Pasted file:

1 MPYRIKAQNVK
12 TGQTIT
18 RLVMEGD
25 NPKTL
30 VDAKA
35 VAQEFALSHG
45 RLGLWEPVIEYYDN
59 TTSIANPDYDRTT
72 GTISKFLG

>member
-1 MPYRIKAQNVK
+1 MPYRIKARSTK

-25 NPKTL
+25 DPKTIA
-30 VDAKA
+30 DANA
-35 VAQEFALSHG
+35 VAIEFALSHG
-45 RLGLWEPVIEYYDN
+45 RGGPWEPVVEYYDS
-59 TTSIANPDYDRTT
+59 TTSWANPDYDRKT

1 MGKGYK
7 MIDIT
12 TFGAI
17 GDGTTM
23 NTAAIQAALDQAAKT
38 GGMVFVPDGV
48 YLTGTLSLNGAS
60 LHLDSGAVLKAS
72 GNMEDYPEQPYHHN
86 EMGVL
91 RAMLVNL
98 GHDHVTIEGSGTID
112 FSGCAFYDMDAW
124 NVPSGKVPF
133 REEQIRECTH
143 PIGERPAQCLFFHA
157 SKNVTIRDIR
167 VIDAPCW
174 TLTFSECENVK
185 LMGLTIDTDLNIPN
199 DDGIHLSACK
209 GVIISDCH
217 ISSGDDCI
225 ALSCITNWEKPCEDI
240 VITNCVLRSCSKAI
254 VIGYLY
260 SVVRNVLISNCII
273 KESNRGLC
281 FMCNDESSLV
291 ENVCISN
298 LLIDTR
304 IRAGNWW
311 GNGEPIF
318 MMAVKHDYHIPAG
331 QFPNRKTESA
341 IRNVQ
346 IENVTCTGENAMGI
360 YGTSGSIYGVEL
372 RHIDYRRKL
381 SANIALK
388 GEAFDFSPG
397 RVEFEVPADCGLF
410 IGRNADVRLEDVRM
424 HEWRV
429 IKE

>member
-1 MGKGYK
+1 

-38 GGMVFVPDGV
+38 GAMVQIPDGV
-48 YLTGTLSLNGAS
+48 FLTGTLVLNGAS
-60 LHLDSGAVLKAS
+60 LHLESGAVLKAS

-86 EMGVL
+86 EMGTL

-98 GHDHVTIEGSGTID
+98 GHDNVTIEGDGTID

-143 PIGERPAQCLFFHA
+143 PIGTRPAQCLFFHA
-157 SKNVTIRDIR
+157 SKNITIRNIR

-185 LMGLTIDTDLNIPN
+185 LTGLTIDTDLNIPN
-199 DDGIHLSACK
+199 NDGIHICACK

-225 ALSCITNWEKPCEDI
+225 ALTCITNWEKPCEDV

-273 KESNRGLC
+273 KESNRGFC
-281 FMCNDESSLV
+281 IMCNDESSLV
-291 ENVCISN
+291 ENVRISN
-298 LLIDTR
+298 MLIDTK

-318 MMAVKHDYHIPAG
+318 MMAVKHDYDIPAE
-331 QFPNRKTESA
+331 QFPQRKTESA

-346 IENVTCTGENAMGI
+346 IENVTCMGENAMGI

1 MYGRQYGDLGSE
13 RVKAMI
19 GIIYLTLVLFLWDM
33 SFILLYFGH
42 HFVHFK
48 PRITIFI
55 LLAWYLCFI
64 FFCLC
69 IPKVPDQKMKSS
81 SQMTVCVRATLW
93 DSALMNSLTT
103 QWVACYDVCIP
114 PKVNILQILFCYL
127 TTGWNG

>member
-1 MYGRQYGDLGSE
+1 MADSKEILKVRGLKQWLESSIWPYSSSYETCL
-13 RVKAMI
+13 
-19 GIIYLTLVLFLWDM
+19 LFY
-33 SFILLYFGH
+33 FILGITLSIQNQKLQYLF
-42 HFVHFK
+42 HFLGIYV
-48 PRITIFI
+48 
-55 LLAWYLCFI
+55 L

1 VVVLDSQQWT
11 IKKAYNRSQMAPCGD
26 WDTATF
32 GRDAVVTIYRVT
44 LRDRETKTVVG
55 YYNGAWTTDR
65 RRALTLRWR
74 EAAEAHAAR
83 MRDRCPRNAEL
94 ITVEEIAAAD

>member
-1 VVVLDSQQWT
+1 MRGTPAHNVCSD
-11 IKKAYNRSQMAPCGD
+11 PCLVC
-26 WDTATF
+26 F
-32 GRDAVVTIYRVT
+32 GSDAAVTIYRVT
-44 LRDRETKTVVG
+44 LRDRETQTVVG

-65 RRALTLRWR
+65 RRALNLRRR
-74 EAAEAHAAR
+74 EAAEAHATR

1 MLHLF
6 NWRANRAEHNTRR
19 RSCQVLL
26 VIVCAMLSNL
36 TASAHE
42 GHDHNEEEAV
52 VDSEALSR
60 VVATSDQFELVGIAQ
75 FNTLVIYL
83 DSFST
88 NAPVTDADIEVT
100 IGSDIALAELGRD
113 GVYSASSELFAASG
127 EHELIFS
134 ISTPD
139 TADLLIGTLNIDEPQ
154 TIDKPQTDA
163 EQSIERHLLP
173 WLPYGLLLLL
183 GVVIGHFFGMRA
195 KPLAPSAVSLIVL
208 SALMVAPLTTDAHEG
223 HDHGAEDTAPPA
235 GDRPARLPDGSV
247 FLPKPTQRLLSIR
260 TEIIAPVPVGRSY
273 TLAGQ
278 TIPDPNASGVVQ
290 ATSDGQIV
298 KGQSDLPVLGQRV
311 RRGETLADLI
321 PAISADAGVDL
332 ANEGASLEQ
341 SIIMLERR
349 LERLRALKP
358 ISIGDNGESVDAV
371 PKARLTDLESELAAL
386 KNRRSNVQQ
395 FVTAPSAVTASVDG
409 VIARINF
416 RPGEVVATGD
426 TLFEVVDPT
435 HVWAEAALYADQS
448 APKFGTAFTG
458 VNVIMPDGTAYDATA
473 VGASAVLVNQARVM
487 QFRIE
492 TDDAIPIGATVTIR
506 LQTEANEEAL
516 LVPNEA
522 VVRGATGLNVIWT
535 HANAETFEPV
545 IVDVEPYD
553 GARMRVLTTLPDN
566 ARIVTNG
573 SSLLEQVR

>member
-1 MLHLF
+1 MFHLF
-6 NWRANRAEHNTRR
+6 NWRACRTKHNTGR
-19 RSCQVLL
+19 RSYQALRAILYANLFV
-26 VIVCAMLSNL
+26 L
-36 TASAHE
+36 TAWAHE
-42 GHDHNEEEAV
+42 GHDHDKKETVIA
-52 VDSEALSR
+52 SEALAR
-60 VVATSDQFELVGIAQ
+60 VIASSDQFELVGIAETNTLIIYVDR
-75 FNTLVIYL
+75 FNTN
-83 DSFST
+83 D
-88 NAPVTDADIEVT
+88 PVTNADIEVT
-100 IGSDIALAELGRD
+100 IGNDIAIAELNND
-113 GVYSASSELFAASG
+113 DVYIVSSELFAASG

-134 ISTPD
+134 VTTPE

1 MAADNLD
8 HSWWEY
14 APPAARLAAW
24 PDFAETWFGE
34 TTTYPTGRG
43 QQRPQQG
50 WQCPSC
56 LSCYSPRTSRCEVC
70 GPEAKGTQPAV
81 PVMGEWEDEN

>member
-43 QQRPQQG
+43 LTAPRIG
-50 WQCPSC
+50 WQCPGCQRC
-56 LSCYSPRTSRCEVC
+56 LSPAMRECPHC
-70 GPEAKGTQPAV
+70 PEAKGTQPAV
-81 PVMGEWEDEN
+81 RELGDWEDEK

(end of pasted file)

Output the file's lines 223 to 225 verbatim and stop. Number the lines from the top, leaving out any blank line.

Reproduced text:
+26 L
-36 TASAHE
+36 TAWAHE